CERN Scientists Set to Make Contact with Parallel Universe with Large Hadron Collider

Call this a mindbender-of-an-experiment.

A popular atom smasher will soon be turned on at full force so that it might discover - and perhaps form - small black holes.

Scientists at CERN (Conseil Européen pour la Recherche Nucléaire, or the European Council for Nuclear Research) in Switzerland are making an effort to find a new universe.

Yes, this is history in the making alright.

CERN Image: Early next week the 27km Large Hadron Collider (LHC) will get to work and set out to prove the “rainbow gravity” theory is in fact a reality.CERN Image: Early next week the 27km Large Hadron Collider (LHC) will get to work and set out to prove the “rainbow gravity” theory is in fact a reality.

Early next week the 27km Large Hadron Collider (LHC) will get to work and set out to prove the “rainbow gravity” theory is in fact a reality. This theory suggests that the universe runs forever with no actual starting point. The findings from this project, if true, would deflate the Big Bang theory altogether.

The massive collider runs via an underground tunnel between France and Switzerland. Scientists had turned it off two years ago in order to upgrade it for next week’s experiment.


The project could be a game changer as they will push the laws of physics to new heights.

So here is how the Large Hadron Collider and the experiment to make contact with a parallel universe will work. The circular tunnels inside the large unit will test beams of particles through the use of forceful magnets. The particles will move and crash together, while high-powered-state-of-the-art sensors record data from all the the activity. Scientists at CERN plan to have energy levels as high as 13 tera electron volts (TeV).

The large-scale experiment, historical in every sense, will be conducted throughout 2015.

CERN Image: The massive collider runs via an underground tunnel between France and Switzerland.CERN Image: The massive collider runs via an underground tunnel between France and Switzerland.

Two years ago scientists at CERN discovered Higgs Boson which provides mass to other particles. They shocked the world with this discovery and now they expect to the same in their quest for find dark matter. Dark matter is invisible but yet it is suggested to link galaxies together as its materials makes up most of the mass of the universe.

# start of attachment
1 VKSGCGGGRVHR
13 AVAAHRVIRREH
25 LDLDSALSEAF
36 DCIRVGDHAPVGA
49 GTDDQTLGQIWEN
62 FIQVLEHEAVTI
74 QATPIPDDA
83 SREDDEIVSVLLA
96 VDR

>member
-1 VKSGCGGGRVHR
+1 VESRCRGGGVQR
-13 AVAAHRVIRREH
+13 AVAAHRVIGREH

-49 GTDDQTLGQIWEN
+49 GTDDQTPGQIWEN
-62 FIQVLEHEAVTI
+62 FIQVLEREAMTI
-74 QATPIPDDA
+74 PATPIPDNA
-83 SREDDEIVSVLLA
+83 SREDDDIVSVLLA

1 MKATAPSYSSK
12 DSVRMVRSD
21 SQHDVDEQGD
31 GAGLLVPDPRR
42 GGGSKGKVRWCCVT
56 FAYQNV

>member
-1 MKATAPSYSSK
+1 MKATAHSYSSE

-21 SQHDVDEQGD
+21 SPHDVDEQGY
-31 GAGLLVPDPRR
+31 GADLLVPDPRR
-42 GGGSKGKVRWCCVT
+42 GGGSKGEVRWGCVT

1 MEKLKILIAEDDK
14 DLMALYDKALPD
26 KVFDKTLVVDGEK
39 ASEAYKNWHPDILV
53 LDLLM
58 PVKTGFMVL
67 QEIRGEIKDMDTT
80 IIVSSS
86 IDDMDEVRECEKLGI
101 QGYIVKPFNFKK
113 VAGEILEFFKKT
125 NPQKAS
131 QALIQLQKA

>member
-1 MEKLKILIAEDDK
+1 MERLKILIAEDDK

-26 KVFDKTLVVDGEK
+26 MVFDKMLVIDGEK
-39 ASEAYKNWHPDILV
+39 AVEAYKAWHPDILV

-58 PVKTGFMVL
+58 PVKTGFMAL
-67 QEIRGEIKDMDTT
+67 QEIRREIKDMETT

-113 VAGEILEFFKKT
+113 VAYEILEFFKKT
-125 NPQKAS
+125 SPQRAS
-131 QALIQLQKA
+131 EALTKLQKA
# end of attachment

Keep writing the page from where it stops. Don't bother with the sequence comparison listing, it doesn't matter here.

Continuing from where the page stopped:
“Just as many parallel sheets of paper, which are two dimensional objects [breadth and length] can exist in a third dimension [height], parallel universes can also exist in higher dimensions,” says Mir Faizal, one of the lead researchers at CERN.

“We predict that gravity can leak into extra dimensions, and if it does, then miniature black holes can be produced at the LHC. Normally, when people think of the multiverse, they think of the many-worlds interpretation of quantum mechanics, where every possibility is actualized. This cannot be tested and so it is philosophy and not science.”

Faizal adds, “This is not what we mean by parallel universes. What we mean is real universes in extra dimensions.”

“As gravity can flow out of our universe into the extra dimensions, such a model can be tested by the detection of mini black holes at the LHC. We have calculated the energy at which we expect to detect these mini black holes in ‘gravity's rainbow’ - a new scientific theory. If we do detect mini black holes at this energy, then we will know that both gravity's rainbow and extra dimensions are correct.”

So, will scientists at CERN discover that parallel universe? We will know not long after the switch to the Large Hardon Collider gets turned on.

If one thing is for sure the project is now in the hands of nature.